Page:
Providence Life Polaris Portfolio Bond Review

Providence Life Polaris portfolio bond review – that will be the title of today’s article.

If you already have this investment, or been proposed it, and are looking for better alternatives as an expat, you can contact me using this form, or via email (advice@adamfayed.com).

Introduction – who is behind this product?

The company behind this product are Providence, who are based in Mauritius, and believed to be British-owned.

They came into the industry promising to have a more modern take on the offshore life assurance sector.

The main clients are expats around the world, with some locals also using their services.

What currency options exist

The main currency options are AUD, CHF, EUR, GBP, JPY, USD.

This is a reasonable selection of currencies.

What are the account minimums?

The account minimums are $60,000, 6,400,000 JPY, 40,000GBP, 48,000 Euros, 56,000 CHF and 72,000 AUD.

It is also possible to top up with small injections after the initial lump sum is made.

Can you withdraw money on this option without penalty?

You can withdraw up to 85% of your money in this option without penalty.

Typically, five, eight and ten year charging structures exist, which means 100% can be withdrawn after the end of the charging structure.

It is therefore less flexible than the Orbit Bond we reviewed before.

What are the main positives with this option?

The biggest positives with this option are:

  • Even though there is less flexibility to completely withdraw your capital compared to the Providence Orbit option, it can indirectly work out cheaper long-term, because many of the fees will disappear after the original charging structure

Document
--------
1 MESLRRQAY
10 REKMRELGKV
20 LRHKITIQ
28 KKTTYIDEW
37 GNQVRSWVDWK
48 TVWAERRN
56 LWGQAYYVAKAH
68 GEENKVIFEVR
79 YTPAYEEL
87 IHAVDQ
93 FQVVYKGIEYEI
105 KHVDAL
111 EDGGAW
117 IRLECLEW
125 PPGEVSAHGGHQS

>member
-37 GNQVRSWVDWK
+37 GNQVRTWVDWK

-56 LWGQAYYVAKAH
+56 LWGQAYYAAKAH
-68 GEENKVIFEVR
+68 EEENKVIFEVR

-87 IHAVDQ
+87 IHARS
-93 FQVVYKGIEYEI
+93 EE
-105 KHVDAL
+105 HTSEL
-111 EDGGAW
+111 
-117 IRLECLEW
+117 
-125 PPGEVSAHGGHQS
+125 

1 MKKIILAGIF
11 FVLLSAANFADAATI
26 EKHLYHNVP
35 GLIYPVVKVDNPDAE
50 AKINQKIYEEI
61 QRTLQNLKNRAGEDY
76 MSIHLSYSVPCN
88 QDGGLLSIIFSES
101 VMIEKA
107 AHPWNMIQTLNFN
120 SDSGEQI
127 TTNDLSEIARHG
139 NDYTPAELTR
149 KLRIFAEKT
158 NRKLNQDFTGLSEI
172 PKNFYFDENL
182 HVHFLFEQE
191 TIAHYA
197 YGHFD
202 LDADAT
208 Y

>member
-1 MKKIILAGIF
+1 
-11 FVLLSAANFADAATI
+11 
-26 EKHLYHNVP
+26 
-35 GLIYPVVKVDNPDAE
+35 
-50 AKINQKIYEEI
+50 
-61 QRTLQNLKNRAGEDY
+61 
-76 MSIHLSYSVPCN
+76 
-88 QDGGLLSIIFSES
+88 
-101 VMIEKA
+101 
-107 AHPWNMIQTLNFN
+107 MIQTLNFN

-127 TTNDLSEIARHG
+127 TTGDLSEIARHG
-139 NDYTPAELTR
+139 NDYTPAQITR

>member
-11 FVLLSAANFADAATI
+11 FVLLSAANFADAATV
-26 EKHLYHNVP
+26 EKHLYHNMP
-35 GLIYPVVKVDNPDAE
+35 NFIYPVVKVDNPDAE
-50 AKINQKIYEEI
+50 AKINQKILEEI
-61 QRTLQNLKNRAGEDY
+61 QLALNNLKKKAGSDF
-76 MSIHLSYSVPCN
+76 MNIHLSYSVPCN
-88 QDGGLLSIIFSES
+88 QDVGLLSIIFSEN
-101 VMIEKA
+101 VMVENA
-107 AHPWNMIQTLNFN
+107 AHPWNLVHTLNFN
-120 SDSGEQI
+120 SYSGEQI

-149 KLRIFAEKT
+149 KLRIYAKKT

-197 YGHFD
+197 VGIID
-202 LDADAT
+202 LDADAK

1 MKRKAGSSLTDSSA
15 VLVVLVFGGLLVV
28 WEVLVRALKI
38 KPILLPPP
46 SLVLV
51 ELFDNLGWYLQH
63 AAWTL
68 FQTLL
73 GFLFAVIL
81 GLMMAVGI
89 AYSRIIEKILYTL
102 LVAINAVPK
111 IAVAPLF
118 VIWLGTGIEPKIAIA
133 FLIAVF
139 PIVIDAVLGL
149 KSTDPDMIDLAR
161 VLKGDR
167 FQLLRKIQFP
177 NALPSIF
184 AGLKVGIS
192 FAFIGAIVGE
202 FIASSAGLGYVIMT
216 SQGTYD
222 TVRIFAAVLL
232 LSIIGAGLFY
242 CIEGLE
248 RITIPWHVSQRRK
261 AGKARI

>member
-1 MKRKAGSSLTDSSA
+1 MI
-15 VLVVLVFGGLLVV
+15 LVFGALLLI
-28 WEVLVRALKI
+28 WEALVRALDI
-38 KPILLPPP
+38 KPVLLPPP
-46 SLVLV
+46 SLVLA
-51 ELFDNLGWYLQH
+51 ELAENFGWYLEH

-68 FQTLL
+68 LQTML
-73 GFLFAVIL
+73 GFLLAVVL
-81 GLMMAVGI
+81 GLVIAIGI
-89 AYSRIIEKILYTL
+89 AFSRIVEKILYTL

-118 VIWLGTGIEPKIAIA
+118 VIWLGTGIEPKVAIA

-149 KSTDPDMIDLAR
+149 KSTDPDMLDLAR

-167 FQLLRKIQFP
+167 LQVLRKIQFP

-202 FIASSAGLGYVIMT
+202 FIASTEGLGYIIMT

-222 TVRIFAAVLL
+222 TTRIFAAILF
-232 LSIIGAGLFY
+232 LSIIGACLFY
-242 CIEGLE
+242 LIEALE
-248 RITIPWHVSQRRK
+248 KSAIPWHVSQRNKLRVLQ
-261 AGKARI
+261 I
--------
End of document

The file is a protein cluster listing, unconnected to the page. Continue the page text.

• As with the other Providence options, the IT system and technology is good, easy to use and modern.
  • Lower minimum account minimums compared to many competitors in the industry.
  • The admin and paperwork to get into this account, trade, add money and withdraw is usually good.

What are the main negatives?

The biggest negatives with this option are:

  • You only have about 85% flexibility with this option. More flexible options are available for the same (or lower) pricing structures elsewhere
  • Just like the rest of the options in this “family” of products, there are limited number of alternative and high-net-worth assets. Most assets are vanilla, but in an era of low bond and cash returns, there needs to be more options than funds and some structured notes. Plenty of alternative platforms have enhanced options connected to fixed-return investments, loan notes, private equity, hedge funds and much else.
  • All of the positives associated with this product can be obtained more cheaply elsewhere, with fewer of the negatives I mentioned above.
  • Like with all Providence products, you are reliant on your advisor more than the platform itself. This can be both a positive and a negative, depending on who you pick.
  • If used in conjunction with QROPS and SIPPS for British expats, the costs are usually very high, as you also have the trustee fees to factor in.

Conclusion

This isn’t the worst product in the offshore financial industry, and plenty of positives exist here.

However, just like with the other Providence Life offshore bonds, the lack of true asset diversification, together with costs which aren’t the best in the market, means that better options exist than this one.

Pained by financial indecision? Want to invest with Adam?

Adam is an internationally recognised author on financial matters, with over 492.6 million answers views on Quora.com and a widely sold book on Amazon

Add a comment

*Please complete all fields correctly

Related Blogs

Hargreaves Lansdown Trading Platform Review